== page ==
Tuesday, September 25, 2007

Fall 2007 TV: Cane

Cane (CBS)

I don't watch soap operas, but if I did, I would watch Cane. It's got a phenomenal cast, a sleek, appealing look, a gorgeous setting in South Florida, and lots of sex, violence, and intrigue. Just what a soap needs!

The Duques are like the Ewings, but with sugar instead of oil. (Although a plot twist suggests their sugar fields will soon be valuable more as ingredients for ethanol, rather than their traditional use in rum, so maybe they're exactly like the Ewings.) The awesome Hector Elizondo is Pancho Duque, head of the clan, who discovers he's got less than a year to live; the magnificent Rita Moreno is his wife, Amalia. Nestor Carbonell (whom I've liked for ages, even before he started being in good stuff, like The Tick; I mean, I'm talking all the way back to Muscle, part of The WB's original lineup in 1995, which also featured a pre-Spin City pairing of Michael Boatman and Alan Ruck. But I digress), is Pancho's firstborn son, Frank. And Jimmy Smits is Alex Vega, Pancho's adopted son, and husband to Pancho's daughter (a little weird there). Pancho has just named Alex the new president and CEO of Duque Rum, which an enraged Frank considers a betrayal.

Meanwhile, the Duques' sugar competitors, the Samuels family, have designs on the Duque sugar fields. Polly Walker, who was scorchingly brilliant as Atia on Rome, is Ellis Samuels, who is secretly sleeping with Frank, hoping to gain control of the empire through sex. (Hey, it worked in Rome.) Lee Tergesen, so creepy in Oz, is her brother Lamont, equally creepy here. And Ken Howard, the ol' White Shadow himself, is their father, Joe Samuels, who will do anything to get that land. Thirty-five years ago, he had Pancho's three-year-old daughter kidnapped (and eventually killed) to force Pancho into selling his land for the ransom money. (How Pancho got the land back, I don't know.) Pancho is unaware Joe was behind the crime, but Alex knows, and is willing to resort to murder himself in order to protect his family and their interests.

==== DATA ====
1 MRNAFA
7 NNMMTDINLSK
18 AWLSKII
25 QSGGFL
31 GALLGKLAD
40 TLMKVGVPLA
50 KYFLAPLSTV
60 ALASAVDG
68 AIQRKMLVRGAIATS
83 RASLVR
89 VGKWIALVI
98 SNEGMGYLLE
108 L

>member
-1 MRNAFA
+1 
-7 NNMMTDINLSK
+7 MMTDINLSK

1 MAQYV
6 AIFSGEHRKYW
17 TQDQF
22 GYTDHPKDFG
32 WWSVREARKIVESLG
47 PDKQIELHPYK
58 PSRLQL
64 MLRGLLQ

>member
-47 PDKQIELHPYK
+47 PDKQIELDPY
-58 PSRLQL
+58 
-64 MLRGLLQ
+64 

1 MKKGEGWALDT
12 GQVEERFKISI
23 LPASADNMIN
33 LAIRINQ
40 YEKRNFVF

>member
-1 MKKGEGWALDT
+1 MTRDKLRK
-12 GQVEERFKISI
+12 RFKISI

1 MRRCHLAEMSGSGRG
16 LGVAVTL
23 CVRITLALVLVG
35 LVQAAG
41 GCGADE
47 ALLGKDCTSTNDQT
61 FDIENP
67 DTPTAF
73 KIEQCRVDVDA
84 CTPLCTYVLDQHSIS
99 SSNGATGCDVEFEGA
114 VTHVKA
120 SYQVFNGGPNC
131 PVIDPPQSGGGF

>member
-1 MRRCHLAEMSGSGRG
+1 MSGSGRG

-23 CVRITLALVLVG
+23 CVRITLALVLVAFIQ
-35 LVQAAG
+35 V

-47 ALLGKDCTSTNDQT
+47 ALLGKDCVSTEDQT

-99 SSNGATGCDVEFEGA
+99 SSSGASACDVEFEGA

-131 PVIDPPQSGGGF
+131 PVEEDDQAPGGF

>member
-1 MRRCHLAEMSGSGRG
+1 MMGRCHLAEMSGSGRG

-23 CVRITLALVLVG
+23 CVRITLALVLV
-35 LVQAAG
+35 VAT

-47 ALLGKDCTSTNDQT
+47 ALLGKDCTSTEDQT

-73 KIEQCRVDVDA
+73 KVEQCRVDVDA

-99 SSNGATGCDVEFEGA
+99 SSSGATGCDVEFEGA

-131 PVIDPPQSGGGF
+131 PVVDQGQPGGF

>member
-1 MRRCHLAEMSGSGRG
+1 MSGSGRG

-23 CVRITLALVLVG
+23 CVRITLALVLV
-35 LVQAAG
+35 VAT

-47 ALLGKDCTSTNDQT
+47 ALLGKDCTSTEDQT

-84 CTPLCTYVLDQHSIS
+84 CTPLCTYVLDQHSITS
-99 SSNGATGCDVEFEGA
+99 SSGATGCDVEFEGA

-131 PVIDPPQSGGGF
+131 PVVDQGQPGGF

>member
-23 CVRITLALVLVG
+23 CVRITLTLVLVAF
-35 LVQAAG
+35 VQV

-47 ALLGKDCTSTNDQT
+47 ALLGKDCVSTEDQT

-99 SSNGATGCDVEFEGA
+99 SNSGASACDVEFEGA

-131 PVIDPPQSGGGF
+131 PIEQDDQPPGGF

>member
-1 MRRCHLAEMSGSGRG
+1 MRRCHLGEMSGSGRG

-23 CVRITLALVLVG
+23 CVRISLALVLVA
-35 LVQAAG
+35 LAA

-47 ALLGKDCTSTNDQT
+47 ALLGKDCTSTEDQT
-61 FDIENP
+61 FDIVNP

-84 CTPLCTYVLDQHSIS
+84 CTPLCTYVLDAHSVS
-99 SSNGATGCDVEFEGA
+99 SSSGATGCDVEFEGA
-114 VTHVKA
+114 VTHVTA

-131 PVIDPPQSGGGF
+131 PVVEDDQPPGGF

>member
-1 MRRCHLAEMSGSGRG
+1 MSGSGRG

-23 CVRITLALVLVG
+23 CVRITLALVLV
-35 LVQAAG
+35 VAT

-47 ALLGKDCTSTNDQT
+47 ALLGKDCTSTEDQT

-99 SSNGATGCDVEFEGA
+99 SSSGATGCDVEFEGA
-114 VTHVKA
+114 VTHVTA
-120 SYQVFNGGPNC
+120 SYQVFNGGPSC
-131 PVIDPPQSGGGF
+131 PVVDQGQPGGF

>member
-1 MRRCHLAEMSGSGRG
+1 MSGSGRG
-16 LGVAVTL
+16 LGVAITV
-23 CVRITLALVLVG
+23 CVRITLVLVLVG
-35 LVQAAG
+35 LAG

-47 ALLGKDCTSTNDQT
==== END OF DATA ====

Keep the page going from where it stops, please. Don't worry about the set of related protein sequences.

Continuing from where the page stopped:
So, yeah: a big, convoluted, spicy soap. And I haven't even touched on a dozen other important characters, or a dozen other plot threads. This is a well-made, well-acted, relatively well-written (as far as soapy dramas go), addictive program.

For somebody else. I said it at the beginning: I don't watch soaps. And the high quality of this one is not going to get me to change my mind. I just can't bring myself to get caught up in all the characters and the backstories and the double-crosses and the who's-sleeping-with-whos and so on. I don't have the patience, the interest, or really the capacity to care. I'm giving this a fairly high rating, because if you like this kind of thing, then this is the thing for you. But it's not for me.

Rating: 7 out of 10

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